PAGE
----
The duration of RV and LV contraction was defined as the time interval between 5% rise and 95% fall in developed pressure. Coronary perfusion was measured by average total coronary flow.
All data were verified for normal distribution, and values were expressed as means ± SE, unless stated otherwise. A P value <0.05 was considered significant. Group differences were analyzed by unpaired Student T-test. Septum curvature, ventricular volume curves, and PV relationships were analyzed by two-way ANOVA for repeated measurements. Paired Student T-test was performed to evaluate the effect of RV pacing.
General characteristics of PH rats vs. controls.
In PH rats, CMR revealed significantly smaller cardiac output, stroke volume, lower heart rate, and RV ejection fraction, and significantly larger RV end-diastolic volumes, compared with control (Table 1). Autopsy showed a significant increase in (wet) lung mass and RV/(LV + septum) mass ratio (Table 1). An upward shift in systolic and diastolic PV relationships for the RV in PH was observed. The PV relationships for the LV were not different between PH and control (Fig. 2). These results indicate PH-induced RV remodeling and RV dysfunction in MCT-treated rats.
Septum bulging and PH-related ventricular dyssynchrony in vivo.
In PH rats, CMR revealed that the interventricular septum at the midventricular level was less curved throughout the cardiac cycle, compared with controls (Fig. 3, A and B; average 1/R, PH: 0.50 ± 0.15 cm−1 vs. control: 2.07 ± 0.05 cm−1, P < 0.001). In addition, solely in PH hearts, septum bulging was observed. At early LV diastole, the septum temporarily protruded into the LV (negative 1/R; Fig. 3, A and B). Furthermore, we found significantly smaller LV end-diastolic volumes and lower LV peak filling rates for PH (Table 1).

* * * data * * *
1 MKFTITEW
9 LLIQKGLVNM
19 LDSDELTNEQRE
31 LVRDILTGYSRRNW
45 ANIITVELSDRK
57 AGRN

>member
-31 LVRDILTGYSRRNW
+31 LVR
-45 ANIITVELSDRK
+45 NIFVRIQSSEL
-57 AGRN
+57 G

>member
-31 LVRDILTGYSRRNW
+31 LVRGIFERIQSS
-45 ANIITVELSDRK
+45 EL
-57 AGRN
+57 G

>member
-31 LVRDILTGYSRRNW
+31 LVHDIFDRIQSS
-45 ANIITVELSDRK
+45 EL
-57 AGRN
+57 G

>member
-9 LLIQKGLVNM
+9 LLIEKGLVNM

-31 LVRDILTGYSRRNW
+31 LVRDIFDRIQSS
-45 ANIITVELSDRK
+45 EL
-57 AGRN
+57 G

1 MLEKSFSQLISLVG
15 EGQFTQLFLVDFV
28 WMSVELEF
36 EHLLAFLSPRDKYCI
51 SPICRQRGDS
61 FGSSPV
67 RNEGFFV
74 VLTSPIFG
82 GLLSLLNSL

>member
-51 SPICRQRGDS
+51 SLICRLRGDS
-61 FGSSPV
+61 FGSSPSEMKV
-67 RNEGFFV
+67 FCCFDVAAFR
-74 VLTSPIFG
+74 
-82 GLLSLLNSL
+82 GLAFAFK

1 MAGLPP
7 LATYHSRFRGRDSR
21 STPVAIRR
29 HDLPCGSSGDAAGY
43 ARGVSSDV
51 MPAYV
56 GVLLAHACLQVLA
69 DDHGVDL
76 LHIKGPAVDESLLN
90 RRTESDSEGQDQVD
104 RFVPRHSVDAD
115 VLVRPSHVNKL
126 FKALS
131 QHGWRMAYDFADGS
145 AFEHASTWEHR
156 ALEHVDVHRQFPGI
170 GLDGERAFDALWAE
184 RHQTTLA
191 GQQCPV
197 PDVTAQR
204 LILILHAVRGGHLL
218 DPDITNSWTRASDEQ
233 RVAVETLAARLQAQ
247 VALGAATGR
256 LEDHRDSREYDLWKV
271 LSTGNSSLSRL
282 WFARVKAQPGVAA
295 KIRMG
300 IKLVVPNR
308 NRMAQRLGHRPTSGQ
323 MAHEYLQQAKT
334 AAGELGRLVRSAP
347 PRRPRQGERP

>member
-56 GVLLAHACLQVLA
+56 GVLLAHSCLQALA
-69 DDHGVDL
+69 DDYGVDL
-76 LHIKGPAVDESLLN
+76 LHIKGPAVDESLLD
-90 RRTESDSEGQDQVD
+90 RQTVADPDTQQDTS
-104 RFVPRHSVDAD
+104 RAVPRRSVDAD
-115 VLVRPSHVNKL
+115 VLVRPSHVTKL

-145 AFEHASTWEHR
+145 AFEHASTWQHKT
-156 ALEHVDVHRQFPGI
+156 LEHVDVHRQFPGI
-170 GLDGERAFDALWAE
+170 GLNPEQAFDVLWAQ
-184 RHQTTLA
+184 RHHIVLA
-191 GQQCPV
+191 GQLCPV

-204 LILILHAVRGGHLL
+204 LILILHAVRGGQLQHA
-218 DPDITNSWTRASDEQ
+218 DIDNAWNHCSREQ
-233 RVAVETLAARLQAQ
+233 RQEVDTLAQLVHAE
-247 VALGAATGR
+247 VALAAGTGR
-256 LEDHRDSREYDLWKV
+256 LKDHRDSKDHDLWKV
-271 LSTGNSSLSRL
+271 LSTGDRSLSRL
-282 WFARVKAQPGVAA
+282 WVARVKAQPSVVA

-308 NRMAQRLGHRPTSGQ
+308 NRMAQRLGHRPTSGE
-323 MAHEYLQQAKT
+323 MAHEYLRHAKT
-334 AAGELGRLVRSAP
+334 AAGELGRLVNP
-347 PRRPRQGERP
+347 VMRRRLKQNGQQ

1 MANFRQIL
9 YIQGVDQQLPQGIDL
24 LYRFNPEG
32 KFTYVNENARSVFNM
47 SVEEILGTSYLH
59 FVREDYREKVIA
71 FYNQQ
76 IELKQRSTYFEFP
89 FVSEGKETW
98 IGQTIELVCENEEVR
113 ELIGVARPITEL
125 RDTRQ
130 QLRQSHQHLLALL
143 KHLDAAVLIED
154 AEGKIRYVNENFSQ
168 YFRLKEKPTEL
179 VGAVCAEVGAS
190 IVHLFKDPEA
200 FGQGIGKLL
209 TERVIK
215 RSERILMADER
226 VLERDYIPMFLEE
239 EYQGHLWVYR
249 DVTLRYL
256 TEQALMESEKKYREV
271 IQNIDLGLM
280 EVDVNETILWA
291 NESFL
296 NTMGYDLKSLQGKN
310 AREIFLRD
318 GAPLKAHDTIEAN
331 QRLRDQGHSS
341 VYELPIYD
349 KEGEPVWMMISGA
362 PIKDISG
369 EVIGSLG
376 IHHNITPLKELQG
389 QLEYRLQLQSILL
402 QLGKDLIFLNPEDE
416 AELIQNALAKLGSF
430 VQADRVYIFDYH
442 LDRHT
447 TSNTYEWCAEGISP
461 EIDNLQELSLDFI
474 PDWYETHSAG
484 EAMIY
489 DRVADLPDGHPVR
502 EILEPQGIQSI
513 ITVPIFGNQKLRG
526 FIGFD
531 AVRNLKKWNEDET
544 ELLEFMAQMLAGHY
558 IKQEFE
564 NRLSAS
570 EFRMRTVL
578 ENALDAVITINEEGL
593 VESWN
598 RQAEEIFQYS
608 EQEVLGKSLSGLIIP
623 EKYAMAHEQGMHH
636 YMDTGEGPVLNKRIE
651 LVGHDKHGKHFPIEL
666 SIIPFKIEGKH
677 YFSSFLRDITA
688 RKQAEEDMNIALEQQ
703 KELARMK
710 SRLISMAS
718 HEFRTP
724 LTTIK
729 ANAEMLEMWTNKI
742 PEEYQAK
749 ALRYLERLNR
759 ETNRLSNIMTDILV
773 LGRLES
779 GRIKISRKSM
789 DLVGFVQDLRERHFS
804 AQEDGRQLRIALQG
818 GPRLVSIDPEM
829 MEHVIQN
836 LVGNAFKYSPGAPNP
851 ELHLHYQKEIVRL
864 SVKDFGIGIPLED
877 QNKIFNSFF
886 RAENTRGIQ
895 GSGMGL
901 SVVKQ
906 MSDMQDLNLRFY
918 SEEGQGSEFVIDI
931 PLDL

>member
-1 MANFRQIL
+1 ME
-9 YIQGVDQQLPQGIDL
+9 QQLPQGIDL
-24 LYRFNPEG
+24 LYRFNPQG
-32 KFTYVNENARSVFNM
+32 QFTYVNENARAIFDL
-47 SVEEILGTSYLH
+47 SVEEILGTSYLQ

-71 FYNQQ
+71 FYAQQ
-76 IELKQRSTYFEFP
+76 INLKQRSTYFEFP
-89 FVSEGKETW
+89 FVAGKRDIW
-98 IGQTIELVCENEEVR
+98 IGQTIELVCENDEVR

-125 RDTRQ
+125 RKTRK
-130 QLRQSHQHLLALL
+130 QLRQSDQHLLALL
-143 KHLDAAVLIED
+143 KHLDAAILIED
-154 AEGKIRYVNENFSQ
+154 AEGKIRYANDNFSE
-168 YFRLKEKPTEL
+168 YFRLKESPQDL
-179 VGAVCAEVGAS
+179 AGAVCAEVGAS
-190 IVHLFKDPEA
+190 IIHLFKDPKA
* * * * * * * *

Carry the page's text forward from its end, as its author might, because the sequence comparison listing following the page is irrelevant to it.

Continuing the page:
Reversed transseptal pressure gradient and ventricular dyssynchrony in isolated hearts.
Pressure measurements revealed no differences in the onset between RV and LV contraction in PH hearts [onset delay RV to LV, PH: +5.1 ± 0.6 ms vs. control: +5.5 ± 0.4 ms, nonsignificant (NS)]. This finding was confirmed by the lack of a difference in electrical activation between RV and LV (activation delay RV to LV, PH: +0.1 ± 0.8 ms vs. control: +0.7 ± 1.0 ms, NS). In contrast, we found a prolonged duration of RV contraction in PH hearts (Fig. 3C; duration of RV contraction, PH: 197 ± 3 ms vs. control: 168 ± 4 ms, P < 0.001). As a consequence, only in PH hearts were RV pressures found to exceed LV pressures during late systole in the heart cycle, resulting in a temporary reversal of the transseptal pressure gradient (Fig. 3D).